Chat with us, powered by LiveChat Lets learn about SPSS, the requiring software for use in this class. The topics well cover in this presentation include file types, how to enter data, and how to copy data and or - EssayAbode

Lets learn about SPSS, the requiring software for use in this class. The topics well cover in this presentation include file types, how to enter data, and how to copy data and or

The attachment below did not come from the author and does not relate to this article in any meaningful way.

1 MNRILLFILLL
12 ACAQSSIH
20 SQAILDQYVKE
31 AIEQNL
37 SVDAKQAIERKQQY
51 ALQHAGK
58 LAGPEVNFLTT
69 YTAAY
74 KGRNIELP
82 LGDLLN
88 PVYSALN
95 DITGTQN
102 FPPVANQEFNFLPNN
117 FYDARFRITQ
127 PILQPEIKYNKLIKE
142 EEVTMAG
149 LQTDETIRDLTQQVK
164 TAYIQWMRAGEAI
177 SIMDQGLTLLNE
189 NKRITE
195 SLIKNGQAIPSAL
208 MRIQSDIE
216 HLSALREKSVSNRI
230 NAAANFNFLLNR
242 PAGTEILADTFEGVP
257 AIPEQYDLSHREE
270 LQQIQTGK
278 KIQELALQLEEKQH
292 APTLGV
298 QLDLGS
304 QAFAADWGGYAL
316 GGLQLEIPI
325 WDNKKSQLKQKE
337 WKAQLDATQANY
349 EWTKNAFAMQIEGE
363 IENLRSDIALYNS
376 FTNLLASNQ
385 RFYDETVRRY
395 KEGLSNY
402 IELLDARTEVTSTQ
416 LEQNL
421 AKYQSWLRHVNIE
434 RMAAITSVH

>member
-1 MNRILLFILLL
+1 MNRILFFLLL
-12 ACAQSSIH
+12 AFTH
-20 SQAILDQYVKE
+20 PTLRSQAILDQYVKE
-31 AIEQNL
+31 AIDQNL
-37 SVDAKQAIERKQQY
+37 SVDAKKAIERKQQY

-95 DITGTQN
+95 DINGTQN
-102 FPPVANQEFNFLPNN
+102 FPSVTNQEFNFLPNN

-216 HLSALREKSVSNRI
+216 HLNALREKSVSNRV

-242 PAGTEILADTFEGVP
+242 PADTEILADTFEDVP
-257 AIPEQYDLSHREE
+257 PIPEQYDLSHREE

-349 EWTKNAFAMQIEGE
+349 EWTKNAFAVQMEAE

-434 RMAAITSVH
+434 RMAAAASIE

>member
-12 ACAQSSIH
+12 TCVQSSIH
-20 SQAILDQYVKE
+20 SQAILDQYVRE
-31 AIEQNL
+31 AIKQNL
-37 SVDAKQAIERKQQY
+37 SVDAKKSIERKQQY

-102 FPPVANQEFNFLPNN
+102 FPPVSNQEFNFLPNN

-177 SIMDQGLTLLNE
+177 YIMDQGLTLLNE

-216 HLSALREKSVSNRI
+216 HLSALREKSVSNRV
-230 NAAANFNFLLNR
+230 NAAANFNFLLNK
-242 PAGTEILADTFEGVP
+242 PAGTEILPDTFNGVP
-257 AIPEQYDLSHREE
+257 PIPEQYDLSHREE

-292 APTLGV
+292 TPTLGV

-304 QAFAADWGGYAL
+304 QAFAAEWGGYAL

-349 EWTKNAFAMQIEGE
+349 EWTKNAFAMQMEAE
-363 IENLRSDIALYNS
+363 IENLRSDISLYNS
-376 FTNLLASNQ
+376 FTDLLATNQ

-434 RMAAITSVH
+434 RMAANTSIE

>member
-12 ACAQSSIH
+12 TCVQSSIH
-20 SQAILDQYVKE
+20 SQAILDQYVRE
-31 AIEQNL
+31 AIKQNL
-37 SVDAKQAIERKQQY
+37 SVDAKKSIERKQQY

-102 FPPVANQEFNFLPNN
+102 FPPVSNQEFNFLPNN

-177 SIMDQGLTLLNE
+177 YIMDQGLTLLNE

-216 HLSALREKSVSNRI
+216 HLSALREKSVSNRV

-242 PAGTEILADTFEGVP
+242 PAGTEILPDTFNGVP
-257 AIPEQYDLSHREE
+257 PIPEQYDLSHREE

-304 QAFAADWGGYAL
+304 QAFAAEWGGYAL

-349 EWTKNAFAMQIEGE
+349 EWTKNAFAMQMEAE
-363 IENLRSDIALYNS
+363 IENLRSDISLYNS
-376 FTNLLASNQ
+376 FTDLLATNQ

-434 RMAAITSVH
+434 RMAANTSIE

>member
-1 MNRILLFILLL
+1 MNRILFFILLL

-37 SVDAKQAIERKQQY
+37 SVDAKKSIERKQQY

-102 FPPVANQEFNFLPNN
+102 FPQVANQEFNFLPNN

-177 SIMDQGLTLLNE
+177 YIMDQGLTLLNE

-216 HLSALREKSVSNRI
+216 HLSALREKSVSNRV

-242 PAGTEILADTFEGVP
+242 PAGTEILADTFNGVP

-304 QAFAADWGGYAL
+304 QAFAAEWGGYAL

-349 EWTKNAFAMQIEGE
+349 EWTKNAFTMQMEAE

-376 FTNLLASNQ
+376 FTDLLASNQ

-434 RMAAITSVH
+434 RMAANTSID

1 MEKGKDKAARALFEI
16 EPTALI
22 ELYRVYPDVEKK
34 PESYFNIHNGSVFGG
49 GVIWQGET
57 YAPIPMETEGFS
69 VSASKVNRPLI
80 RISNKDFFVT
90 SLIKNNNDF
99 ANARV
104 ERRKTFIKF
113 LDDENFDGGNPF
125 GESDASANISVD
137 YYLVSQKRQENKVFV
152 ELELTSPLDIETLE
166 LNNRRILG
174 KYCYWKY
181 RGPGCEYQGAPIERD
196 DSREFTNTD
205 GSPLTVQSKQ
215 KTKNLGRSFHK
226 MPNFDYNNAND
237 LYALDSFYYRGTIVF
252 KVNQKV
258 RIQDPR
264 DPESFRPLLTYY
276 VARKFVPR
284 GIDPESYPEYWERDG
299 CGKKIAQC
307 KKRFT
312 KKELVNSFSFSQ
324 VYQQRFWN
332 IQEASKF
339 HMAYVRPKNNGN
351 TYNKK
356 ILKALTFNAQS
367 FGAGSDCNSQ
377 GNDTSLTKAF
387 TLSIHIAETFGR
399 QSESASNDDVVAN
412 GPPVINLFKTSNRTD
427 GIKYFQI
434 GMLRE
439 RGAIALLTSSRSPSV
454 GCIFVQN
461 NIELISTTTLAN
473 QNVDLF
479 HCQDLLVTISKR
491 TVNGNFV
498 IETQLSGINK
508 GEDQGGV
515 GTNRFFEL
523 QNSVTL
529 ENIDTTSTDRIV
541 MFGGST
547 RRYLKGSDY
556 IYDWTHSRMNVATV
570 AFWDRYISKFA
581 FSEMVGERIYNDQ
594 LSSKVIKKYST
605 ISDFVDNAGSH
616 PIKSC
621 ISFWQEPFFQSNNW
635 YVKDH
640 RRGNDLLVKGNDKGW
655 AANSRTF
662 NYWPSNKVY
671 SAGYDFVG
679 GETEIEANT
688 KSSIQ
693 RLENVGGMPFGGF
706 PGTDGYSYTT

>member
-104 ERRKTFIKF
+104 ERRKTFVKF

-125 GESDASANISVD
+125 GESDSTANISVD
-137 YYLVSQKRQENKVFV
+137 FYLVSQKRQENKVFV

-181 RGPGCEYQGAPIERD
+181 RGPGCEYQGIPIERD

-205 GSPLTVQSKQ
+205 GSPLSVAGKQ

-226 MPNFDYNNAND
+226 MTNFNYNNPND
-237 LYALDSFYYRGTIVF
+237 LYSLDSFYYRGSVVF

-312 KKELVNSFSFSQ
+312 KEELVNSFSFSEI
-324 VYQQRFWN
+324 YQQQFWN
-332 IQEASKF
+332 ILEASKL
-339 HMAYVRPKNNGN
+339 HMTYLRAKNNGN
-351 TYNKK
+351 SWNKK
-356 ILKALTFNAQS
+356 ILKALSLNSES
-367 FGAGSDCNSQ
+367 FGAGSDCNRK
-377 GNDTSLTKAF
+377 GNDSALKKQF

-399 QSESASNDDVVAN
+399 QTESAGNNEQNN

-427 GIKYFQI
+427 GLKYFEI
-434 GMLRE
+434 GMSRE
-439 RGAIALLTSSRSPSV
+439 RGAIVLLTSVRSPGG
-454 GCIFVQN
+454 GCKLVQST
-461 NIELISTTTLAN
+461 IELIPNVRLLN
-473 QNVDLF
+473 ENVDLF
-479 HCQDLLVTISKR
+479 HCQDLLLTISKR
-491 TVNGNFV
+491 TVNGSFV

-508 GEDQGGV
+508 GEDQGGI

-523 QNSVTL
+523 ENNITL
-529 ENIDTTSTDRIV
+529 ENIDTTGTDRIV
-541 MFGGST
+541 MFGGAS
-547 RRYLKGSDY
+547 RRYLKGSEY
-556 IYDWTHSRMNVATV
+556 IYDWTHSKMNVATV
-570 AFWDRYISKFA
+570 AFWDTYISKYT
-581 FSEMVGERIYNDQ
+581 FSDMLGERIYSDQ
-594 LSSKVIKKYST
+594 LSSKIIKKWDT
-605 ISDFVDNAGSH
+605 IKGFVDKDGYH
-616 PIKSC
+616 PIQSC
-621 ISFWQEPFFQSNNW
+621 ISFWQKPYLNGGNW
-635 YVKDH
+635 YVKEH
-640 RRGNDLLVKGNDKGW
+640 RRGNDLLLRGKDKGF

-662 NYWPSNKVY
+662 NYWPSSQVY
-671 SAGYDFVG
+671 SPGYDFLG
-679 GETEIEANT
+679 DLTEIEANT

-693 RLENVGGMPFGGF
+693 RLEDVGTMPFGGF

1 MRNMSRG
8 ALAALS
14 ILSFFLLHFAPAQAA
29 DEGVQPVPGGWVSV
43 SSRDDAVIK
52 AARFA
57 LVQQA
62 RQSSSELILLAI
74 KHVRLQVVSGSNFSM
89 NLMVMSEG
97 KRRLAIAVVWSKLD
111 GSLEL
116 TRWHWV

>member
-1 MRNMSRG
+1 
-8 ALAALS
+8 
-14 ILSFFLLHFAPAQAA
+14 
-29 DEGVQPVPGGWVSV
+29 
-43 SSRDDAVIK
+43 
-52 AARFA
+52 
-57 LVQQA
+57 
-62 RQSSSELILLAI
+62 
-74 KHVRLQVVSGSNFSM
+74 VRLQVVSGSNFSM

Textbooks used:

 Jackson. (2018). Custom MindTap Reader, Instant Access for Jackson, Research Methods and Statistics, 5th edition.

Kirkpatrick, L. A. (2016). Simple Guide to IBM SPSS – version 23.0 (14th ed.). Wadsworth, Inc.  

 Software used: SPSS Incorporated. SPSS Statistics Standard GradPack Software (current ed.). IBM North America.